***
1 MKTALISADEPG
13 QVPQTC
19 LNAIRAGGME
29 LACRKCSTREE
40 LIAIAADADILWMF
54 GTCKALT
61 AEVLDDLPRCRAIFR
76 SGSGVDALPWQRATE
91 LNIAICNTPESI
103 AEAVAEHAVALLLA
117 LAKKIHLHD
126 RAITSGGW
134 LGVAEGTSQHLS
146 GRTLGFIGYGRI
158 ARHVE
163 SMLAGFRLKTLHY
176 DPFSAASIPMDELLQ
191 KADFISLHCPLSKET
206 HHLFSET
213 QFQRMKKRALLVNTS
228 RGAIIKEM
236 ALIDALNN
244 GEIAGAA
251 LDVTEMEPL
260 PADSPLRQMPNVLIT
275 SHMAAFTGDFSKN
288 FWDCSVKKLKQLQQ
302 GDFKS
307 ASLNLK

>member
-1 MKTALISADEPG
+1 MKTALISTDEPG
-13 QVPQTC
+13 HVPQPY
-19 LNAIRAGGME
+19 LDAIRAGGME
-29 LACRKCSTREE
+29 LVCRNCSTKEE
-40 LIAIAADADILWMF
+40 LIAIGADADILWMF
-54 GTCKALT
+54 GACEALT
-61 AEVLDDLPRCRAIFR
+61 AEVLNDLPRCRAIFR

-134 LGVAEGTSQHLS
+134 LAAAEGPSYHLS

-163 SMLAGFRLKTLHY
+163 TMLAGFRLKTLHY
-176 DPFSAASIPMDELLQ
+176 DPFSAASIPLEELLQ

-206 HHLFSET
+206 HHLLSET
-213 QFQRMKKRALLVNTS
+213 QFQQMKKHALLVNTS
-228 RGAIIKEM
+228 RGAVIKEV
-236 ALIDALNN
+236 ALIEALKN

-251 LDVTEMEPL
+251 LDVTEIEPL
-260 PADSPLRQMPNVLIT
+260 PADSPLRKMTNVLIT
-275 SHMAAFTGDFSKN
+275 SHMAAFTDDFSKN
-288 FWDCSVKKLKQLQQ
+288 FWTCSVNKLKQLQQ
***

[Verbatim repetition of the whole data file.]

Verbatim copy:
1 MKTALISADEPG
13 QVPQTC
19 LNAIRAGGME
29 LACRKCSTREE
40 LIAIAADADILWMF
54 GTCKALT
61 AEVLDDLPRCRAIFR
76 SGSGVDALPWQRATE
91 LNIAICNTPESI
103 AEAVAEHAVALLLA
117 LAKKIHLHD
126 RAITSGGW
134 LGVAEGTSQHLS
146 GRTLGFIGYGRI
158 ARHVE
163 SMLAGFRLKTLHY
176 DPFSAASIPMDELLQ
191 KADFISLHCPLSKET
206 HHLFSET
213 QFQRMKKRALLVNTS
228 RGAIIKEM
236 ALIDALNN
244 GEIAGAA
251 LDVTEMEPL
260 PADSPLRQMPNVLIT
275 SHMAAFTGDFSKN
288 FWDCSVKKLKQLQQ
302 GDFKS
307 ASLNLK

>member
-1 MKTALISADEPG
+1 MKTALISTDEPG
-13 QVPQTC
+13 HVPQPY
-19 LNAIRAGGME
+19 LDAIRAGGME
-29 LACRKCSTREE
+29 LVCRNCSTKEE
-40 LIAIAADADILWMF
+40 LIAIGADADILWMF
-54 GTCKALT
+54 GACEALT
-61 AEVLDDLPRCRAIFR
+61 AEVLNDLPRCRAIFR

-134 LGVAEGTSQHLS
+134 LAAAEGPSYHLS

-163 SMLAGFRLKTLHY
+163 TMLAGFRLKTLHY
-176 DPFSAASIPMDELLQ
+176 DPFSAASIPLEELLQ

-206 HHLFSET
+206 HHLLSET
-213 QFQRMKKRALLVNTS
+213 QFQQMKKHALLVNTS
-228 RGAIIKEM
+228 RGAVIKEV
-236 ALIDALNN
+236 ALIEALKN

-251 LDVTEMEPL
+251 LDVTEIEPL
-260 PADSPLRQMPNVLIT
+260 PADSPLRKMTNVLIT
-275 SHMAAFTGDFSKN
+275 SHMAAFTDDFSKN
-288 FWDCSVKKLKQLQQ
+288 FWTCSVNKLKQLQQ